Sober Help: What Is Post-Acute Withdrawal Syndrome (PAWS)? | All Sober

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Merrick Murdock

Merrick MurdockMerrick Murdock

Director of Addiction and Recovery, All Sober

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Recovery warrior winning the battle to enjoy life to its fullest. Merrick writes about topics related to our addictions and the joys of recovery. She has devoted her energies to helping those who are struggling to overcome addictions and realize their full potential in recovery. She has worked in sober residence management, peer support, counseling and now an exciting opportunity to help build a national recovery resource center - All Sober.


What Is Post-Acute Withdrawal Syndrome (PAWS)?

Understanding what may occur after the first stages of detox

What Is Post-Acute Withdrawal Syndrome (PAWS)?
Merrick Murdock

For someone in active addiction, the motivation to compulsively consume drugs or alcohol is an attempt to achieve a level of equilibrium. In an odd way, being drunk or feeling high is the driver for feeling “normal.” The absence of substances causes a sense of imbalance or being out of order even though compulsive use brings about negative physical, emotional and behavioral repercussions.

When an individual struggling with addiction wishes to seek change in addressing dependence on drugs or alcohol, their first step is to begin a detox program, one that is typically best handled through a supervised detox program at either an inpatient or outpatient medical facility. During active use, the brain adapts to accommodate changes in neurocircuitry, and these changes can result in excitability when levels of these neurotransmitters change during the absence of substances during the detox process. Acute withdrawal symptoms are experienced in the first few days of drug or alcohol abstinence and can be severe and uncomfortable, but discomfort eases and levels out over time.  

Riding out the discomfort often leads the newly recovering person to form expectations that life will improve considerably once substances are removed from the body. Hope might be dampened if an individual encounters the second phase of protracted withdrawal symptoms known as post-acute withdrawal syndrome (PAWS). PAWS may last anywhere from a few weeks to two years, depending on the severity and length of substance abuse. It is not random, and occurs in 90% of recovering opioid users and 75% of recovering alcoholics; it is also experienced by people coming off benzodiazepines. Understanding the withdrawal symptoms as a natural, if uncomfortable, and necessary part of the healing process in becoming well helps individuals manage expectations while seeking remedies to offset the physical, emotional and mental challenges.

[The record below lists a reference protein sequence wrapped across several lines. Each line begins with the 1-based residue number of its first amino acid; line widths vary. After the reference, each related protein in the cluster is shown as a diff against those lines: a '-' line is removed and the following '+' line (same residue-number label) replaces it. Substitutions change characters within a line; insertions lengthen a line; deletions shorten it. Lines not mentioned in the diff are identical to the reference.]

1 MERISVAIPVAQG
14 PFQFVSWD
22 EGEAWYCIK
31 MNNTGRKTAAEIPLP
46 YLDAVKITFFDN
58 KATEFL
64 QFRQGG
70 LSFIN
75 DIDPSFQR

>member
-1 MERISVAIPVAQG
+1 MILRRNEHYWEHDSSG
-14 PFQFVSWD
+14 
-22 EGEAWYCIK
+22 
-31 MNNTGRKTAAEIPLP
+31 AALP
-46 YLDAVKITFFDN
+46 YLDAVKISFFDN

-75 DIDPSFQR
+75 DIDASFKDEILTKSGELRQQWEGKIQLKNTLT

If we think of addiction as a war against our body, mind and brain, the recovery process is like surviving after a battle with ourselves. Healing wounds takes time and understanding what is going on emotionally and physically during the healing process will help frame recovery. It is a part of the recuperation process that allows the nervous system and brain to reregulate. These are some of the symptoms that may be experienced during post-acute withdrawal: 

  • Cognitive problems (memory, learning, problem solving) 

  • Irritability or hostility 

  • Mood swings 

  • Feelings of anxiety, panic or depression 

  • Insomnia 

  • Fatigue 

  • Low energy 

  • Stress sensitivity 

  • Lack of interest in sex 

  • Chronic pain 

There are ways to minimize and cope with the symptoms in order not to jeopardize recovery and avoid return to use or relapse. Consider keeping notes of symptoms to address with a therapist, psychiatrist, family members or friends in the recovery community. Because most of the post-acute withdrawal symptoms have an emotional component, PAWS can be discouraging for those attempting to gain a foothold in recovery. For this reason, it is recommended that people make use of therapeutic services to address mental health concerns and consider medication if recommended by a doctor or psychiatrist.  

Tracking daily activities and moods will help people design programs to minimize the intensity of the symptoms, and journaling will help with memory problems. Forming daily routines will assist in management of expectations, boost resolve to stay the course in recovery, and go a long way in establishing normal circadian rhythms. Consider limiting caffeine and sugar intake. Interrupt circular thinking by doing different activities (exercise, talking to a friend, listening to music). Sharing openly with family and with new friends formed in recovery support groups will help a person put everything into perspective. It is important to understand that each person has a different rate of recovery, and all symptoms and discomfort do pass as the journey to newfound freedom from drugs and alcohol takes hold.

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